Pauline Marois’ Quiet English Revolution
In 1988, just before South Africa’s Apartheid regime was about to expire its last foul breath, an antiapartheid organization called the South African Council for Higher Education put out a small comic book designed to help young black children to learn English. The book was immediately banned by the all-white ruling minority.
Were blacks forbidden to learn English under Apartheid? Quite the contrary. English and Afrikaans, the languages of the white minority, were the sole official languages of South Africa in those days while the languages spoken by the black majority had no legal status. English and Afrikaans were the languages of government, public services and of secondary education, even for blacks.
The novel on which the comic book was based, Down Second Avenue by the exiled South African writer Ezekial Mphahlele, had been freely available in South Africa for three decades. Even the comic book version of the author’s account of his youth in violent and racist Pretoria had been published before.
Why was the government scared of this edition? Because it was a textbook. Because it was a tool designed to get young black kids to reflect on injustice and racism, in their master’s language…
Young blacks were taught English during Apartheid, but they were taught using textbooks from England about white preppy boys in London. Books that perpetuated the image of English as the language of power, and the corollary, that power rightfully belonged to the English. Their reality: black, multilingual and poor was foreign. Defective.
Down Second Avenue: The comic turned that on its head. It taught Blacks the language of power so they could use it to discuss their reality and to empower themselves. They could even use English, as other textbooks eventually did, to teach you black kids about the multilingual reality of Africa and the importance of protecting and empowering African languages.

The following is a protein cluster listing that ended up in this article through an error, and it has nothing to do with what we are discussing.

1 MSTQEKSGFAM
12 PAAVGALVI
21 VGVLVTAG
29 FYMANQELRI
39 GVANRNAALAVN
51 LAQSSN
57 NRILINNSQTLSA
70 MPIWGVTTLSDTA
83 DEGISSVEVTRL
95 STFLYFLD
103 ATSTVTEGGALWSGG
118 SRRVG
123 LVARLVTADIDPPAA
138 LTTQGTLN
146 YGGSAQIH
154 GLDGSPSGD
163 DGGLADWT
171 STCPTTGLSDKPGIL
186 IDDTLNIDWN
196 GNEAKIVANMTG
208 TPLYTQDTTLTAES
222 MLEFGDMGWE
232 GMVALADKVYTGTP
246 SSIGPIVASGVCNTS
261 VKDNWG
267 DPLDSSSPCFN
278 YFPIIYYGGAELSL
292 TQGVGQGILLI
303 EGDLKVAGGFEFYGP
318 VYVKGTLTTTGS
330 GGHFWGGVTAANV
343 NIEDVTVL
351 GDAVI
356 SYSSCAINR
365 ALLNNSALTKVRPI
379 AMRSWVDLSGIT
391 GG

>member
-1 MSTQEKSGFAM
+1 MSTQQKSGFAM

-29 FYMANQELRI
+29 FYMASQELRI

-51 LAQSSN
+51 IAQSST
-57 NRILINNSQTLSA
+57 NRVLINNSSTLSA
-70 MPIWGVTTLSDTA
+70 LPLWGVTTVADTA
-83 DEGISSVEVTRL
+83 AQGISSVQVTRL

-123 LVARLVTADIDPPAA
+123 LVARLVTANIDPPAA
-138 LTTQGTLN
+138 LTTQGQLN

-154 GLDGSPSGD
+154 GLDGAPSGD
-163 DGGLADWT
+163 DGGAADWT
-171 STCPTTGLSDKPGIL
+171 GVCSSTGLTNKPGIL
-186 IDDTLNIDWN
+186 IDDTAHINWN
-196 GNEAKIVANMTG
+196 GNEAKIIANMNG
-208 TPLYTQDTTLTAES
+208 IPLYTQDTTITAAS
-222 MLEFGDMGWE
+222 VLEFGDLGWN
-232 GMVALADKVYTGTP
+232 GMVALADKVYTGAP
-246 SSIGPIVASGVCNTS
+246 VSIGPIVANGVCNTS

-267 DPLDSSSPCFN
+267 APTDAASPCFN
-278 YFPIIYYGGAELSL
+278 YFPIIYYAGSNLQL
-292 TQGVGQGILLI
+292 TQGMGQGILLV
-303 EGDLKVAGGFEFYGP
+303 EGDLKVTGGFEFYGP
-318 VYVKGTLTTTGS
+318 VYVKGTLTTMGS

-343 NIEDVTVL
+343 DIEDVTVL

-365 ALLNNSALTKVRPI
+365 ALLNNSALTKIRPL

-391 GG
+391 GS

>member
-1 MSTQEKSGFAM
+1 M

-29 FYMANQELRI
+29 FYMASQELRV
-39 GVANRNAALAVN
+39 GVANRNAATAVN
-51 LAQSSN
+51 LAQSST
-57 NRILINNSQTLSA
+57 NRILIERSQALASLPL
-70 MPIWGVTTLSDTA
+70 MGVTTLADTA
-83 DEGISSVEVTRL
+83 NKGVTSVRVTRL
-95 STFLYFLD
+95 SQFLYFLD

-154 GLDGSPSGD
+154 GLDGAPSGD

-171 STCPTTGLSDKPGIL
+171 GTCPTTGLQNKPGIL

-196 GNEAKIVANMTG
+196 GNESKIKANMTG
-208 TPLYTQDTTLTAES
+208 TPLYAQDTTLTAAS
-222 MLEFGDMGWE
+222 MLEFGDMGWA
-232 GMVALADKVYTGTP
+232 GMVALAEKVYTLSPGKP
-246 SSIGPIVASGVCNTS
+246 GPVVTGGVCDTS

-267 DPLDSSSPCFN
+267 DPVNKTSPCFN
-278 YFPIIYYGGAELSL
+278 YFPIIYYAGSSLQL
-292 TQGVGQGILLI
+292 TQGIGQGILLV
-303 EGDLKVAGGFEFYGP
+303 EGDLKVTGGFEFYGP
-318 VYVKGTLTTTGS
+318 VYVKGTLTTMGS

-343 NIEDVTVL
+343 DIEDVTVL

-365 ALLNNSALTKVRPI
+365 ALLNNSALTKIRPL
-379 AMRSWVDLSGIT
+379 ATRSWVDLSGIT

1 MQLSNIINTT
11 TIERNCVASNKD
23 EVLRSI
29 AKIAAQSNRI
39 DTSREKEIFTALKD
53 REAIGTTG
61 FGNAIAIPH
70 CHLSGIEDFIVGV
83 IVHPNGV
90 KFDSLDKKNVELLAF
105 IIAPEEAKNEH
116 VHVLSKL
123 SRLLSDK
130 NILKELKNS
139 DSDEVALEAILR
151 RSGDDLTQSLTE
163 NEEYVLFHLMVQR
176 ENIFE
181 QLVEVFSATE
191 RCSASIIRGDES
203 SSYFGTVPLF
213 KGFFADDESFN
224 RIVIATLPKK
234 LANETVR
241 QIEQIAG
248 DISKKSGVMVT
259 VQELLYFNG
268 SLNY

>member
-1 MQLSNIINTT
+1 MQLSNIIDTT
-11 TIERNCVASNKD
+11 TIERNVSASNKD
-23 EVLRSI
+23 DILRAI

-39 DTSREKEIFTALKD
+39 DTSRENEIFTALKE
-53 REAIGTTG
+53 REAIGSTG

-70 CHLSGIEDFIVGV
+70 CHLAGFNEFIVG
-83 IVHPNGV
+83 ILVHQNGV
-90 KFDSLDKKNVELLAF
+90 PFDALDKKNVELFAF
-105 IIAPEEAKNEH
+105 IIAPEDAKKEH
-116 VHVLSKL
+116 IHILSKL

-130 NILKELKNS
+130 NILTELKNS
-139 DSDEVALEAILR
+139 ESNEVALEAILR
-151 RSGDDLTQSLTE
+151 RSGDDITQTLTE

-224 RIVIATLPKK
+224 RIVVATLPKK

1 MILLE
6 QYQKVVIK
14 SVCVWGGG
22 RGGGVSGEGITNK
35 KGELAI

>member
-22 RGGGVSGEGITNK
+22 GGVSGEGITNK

This is where Pauline Marois comes in.
Ignoring the extremely violent opposition from a certain wing of the Parti Québécois and the even more hysterical cries of madness from the Federalist A-list – who seem to share a belief that almighty English will destroy Québec and must at all costs be kept out of the hands of common people – this week Pauline Marois once again proposed that certain classes in Québec high schools, perhaps history, geography or even math, be taught in English.
This is (almost) a brilliant idea.
Parents have been demanding better English classes and immersion and this is a very positive step, especially for families in the regions who don’t have as much exposure to English as Montrealers.
But Pauline Marois’ truly revolutionary idea, which is also the most controversial, is her twice repeated suggestion that History, be thought in English. Her not-so-great idea is to teach math in English.
Why is it a good idea to teach History in the international language of science and not math? Precisely because we would spontaneously have it the other way around.
Currently, History is taught in French. French becomes the language of the past, of our heritage, of the Plains of Abraham defeat and the failed referendums. English on the other hand is taught as a second language necessary for travel, technology, modernity and international fraternity (as it is always naively portrayed in US and Western-made textbooks).
With Marois’ proposal, English would become the language used to explore the past of French-Canadians, but also their successes, the Quiet Revolution and the ongoing struggle to protect French-language culture in North America. Geography class would become a place to discuss, in English, the linguistic and cultural diversity of planet Earth and the international vitality of the Francophonie, a language that as never had more speakers than it has today.
All this without threatening the overall predominance of the language of Joseph-Armand Bombardier in all other subjects, including the all important sciences.
Teaching History in English would significantly improve the access of Québec kids to English without making them captive of the stereotype that reduces French to the status of heritage language while making English the only language of the modern world outside.
The South African comic book simultaneously helped blacks learn the language of power, but also exposed how that language was a tool of their oppression. In the same way, teaching History and geography in English would give Québec kids access to the international language of business and scholarship, but also some perspective on where Québec belongs in this global multilingual world.
Enough perspective to ask questions like:
If English really is the magic amulet that automatically opens the doors of modernity, technology and wealth, then why aren’t the Philippines the richest country in Asia? And why isn’t Japan the poorest?
Discuss. In English.